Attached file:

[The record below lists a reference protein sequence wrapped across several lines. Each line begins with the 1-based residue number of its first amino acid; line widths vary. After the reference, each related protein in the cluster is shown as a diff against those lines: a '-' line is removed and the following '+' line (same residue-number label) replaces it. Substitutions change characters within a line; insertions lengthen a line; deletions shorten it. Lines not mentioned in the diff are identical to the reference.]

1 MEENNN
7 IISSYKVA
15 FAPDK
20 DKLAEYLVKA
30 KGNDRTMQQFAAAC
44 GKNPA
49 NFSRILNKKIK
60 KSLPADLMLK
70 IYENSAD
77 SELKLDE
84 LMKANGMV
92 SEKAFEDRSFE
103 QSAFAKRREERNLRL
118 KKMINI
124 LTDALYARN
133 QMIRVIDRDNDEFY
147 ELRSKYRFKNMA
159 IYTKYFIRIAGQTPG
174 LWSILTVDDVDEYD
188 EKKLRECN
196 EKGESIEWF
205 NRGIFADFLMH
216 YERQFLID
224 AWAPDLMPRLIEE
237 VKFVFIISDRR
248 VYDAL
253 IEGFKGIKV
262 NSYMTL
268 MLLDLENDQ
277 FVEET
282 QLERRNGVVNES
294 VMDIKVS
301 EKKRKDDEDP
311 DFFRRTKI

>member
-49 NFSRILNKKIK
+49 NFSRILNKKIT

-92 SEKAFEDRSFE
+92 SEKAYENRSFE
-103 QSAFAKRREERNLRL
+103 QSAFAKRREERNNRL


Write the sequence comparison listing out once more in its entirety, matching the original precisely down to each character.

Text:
[The record below lists a reference protein sequence wrapped across several lines. Each line begins with the 1-based residue number of its first amino acid; line widths vary. After the reference, each related protein in the cluster is shown as a diff against those lines: a '-' line is removed and the following '+' line (same residue-number label) replaces it. Substitutions change characters within a line; insertions lengthen a line; deletions shorten it. Lines not mentioned in the diff are identical to the reference.]

1 MEENNN
7 IISSYKVA
15 FAPDK
20 DKLAEYLVKA
30 KGNDRTMQQFAAAC
44 GKNPA
49 NFSRILNKKIK
60 KSLPADLMLK
70 IYENSAD
77 SELKLDE
84 LMKANGMV
92 SEKAFEDRSFE
103 QSAFAKRREERNLRL
118 KKMINI
124 LTDALYARN
133 QMIRVIDRDNDEFY
147 ELRSKYRFKNMA
159 IYTKYFIRIAGQTPG
174 LWSILTVDDVDEYD
188 EKKLRECN
196 EKGESIEWF
205 NRGIFADFLMH
216 YERQFLID
224 AWAPDLMPRLIEE
237 VKFVFIISDRR
248 VYDAL
253 IEGFKGIKV
262 NSYMTL
268 MLLDLENDQ
277 FVEET
282 QLERRNGVVNES
294 VMDIKVS
301 EKKRKDDEDP
311 DFFRRTKI

>member
-49 NFSRILNKKIK
+49 NFSRILNKKIT

-92 SEKAFEDRSFE
+92 SEKAYENRSFE
-103 QSAFAKRREERNLRL
+103 QSAFAKRREERNNRL